The Georgia Forestry Commission is asking for the public's help in stopping a harmful weed from spreading statewide.
Cogongrass is a non-native weed that has taken over millions of acres in the Southeast. It flourishes in numerous soil types and chokes out natural vegetation, which significantly reduces tree and plant regeneration, wildlife habitat, forage and ecological diversity.
Cogongrass is extremely flammable and difficult to eradicate because of its dense root system.
In Georgia, there are 23 state, federal and private groups working together to find and destroy infected sites and educate landowners.
The forestry commission offers free eradication treatments to landowners with cogongrass.
The commission also works with other member states of the Southern Group of State Foresters (Florida, Alabama, Louisiana, Mississippi, North and South Carolina) to combat the weed regionally.
Cogongrass was introduced into the United States near Grand Bay, Ala., in 1911 via seed in grass packing materials used in shipping containers from Southeast Asia. It has spread throughout Alabama, Mississippi and Florida and has been found in 28 Georgia counties.
The grass is most easily recognized in the spring flowering and seeding period (March through May in Georgia), when the white fluffy seeds are produced and dispersed.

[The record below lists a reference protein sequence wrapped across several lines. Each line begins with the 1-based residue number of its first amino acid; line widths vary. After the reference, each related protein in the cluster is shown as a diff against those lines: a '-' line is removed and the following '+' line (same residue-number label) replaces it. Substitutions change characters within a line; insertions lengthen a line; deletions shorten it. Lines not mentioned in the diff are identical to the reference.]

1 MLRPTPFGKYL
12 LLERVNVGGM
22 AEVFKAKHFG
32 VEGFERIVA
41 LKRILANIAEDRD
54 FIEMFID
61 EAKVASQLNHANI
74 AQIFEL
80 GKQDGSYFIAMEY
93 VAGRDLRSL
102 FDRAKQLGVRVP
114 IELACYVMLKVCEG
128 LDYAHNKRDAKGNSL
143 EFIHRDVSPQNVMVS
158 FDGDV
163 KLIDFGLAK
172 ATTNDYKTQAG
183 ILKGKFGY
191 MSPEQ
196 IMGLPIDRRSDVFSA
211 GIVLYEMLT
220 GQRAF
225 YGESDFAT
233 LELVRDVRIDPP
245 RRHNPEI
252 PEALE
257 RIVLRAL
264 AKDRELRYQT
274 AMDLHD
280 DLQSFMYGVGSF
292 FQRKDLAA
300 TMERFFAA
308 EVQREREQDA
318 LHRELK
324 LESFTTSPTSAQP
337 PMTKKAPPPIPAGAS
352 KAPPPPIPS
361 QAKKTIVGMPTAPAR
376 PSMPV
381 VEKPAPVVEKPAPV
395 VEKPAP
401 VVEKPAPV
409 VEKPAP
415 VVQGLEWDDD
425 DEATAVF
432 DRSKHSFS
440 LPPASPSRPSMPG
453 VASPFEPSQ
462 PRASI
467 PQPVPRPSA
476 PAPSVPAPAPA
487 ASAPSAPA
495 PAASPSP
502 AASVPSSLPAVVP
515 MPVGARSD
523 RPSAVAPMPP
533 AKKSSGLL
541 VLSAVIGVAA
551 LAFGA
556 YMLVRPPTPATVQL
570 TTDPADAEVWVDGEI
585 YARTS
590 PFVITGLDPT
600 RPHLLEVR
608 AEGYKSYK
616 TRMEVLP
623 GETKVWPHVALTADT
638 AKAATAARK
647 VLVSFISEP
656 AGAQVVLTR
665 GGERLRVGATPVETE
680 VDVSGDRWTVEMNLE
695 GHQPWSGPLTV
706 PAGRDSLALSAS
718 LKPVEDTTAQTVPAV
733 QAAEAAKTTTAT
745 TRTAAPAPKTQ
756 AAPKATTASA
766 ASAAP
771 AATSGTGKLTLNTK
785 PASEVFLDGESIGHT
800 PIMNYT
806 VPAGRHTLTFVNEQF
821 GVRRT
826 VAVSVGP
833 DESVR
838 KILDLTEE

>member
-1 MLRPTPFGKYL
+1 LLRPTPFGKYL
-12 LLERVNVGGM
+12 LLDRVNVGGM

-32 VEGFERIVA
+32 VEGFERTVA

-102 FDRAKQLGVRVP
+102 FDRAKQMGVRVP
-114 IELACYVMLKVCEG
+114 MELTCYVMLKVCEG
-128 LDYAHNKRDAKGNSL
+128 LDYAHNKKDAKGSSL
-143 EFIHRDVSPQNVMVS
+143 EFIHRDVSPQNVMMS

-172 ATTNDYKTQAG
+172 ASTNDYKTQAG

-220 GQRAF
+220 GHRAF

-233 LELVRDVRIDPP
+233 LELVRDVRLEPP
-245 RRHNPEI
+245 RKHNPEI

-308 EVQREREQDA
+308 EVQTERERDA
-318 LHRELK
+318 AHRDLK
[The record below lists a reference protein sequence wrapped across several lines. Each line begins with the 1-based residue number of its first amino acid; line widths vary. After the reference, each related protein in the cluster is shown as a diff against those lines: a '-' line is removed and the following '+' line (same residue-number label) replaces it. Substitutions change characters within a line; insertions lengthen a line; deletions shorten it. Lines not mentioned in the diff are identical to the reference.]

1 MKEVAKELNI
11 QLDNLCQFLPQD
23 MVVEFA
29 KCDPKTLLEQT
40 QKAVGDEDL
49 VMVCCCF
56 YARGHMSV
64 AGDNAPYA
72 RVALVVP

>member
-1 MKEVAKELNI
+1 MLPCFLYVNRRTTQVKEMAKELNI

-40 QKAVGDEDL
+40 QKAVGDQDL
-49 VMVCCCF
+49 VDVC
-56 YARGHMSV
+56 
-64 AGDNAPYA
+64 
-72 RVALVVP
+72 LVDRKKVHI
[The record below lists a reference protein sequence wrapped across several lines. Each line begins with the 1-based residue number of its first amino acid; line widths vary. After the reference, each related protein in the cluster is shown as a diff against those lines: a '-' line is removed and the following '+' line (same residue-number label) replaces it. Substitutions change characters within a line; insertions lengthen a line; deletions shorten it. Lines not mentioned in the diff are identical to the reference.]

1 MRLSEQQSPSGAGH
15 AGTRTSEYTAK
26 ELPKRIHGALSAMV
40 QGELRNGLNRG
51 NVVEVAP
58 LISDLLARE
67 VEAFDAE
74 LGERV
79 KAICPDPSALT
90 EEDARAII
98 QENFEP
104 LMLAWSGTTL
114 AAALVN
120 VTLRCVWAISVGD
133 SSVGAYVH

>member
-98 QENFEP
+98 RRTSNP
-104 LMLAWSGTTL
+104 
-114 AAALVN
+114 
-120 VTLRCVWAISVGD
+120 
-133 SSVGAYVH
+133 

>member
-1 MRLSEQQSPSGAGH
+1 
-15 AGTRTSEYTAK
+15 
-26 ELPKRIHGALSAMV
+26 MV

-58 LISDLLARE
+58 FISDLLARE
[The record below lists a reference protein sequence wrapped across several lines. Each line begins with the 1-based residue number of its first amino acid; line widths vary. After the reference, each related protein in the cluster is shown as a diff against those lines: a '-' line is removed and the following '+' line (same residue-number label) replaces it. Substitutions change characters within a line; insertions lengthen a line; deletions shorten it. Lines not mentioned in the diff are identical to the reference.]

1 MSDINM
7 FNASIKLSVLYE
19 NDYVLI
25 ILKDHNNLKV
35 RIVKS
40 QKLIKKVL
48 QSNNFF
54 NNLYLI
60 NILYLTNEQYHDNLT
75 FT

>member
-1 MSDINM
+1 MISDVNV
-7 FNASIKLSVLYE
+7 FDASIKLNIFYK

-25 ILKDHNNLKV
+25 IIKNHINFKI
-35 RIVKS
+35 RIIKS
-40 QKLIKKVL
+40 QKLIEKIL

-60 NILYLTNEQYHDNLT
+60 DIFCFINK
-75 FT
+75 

Cogongrass has sharp, scaly rhizomes and grows in a circular pattern. It also has an off-centered midrib on leaf blades that measure between one and five feet.
"We want the public to report sightings of this dangerous weed so that our teams of professionals can take the necessary measures to bring this threat under control," said Robert Farris, the director of the forestry commission.
The cogongrass threat is considerable because of the weed's aggressive and destructive nature.
A single plant can produce as many as 3,000 seeds, which spread easily in the wind. Individual, underground rhizomes or pieces of rhizomes can sprout new plants as well. Rhizome pieces are easily transported to new areas in contaminated soil, hay, sod or on equipment.
The roots and rhizomes of cogongrass are fire-tolerant, but leaves and flowers of the plant are extremely flammable, creating a fire hazard for rural firefighters and residents.
If you think you have found cogongrass, contact your local forestry commission office and avoid mowing or disking through or near the area to avoid spreading the weed. Pictures and information about cogongrass can be found on the commission Web site at www.gatrees.org.
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